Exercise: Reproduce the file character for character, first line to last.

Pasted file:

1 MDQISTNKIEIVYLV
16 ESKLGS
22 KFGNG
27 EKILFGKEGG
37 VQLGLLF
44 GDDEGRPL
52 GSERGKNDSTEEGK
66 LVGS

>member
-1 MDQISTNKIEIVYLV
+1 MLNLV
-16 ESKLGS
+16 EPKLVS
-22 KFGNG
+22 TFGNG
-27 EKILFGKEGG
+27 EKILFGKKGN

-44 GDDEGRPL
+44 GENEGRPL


1 MDQISTNKIEIVYLV
16 ESKLGS
22 KFGNG
27 EKILFGKEGG
37 VQLGLLF
44 GDDEGRPL
52 GSERGKNDSTEEGK
66 LVGS

>member
-1 MDQISTNKIEIVYLV
+1 MLNLV
-16 ESKLGS
+16 EPKLVS
-22 KFGNG
+22 TFGNG
-27 EKILFGKEGG
+27 EKILFGKKGN

-44 GDDEGRPL
+44 GENEGRPL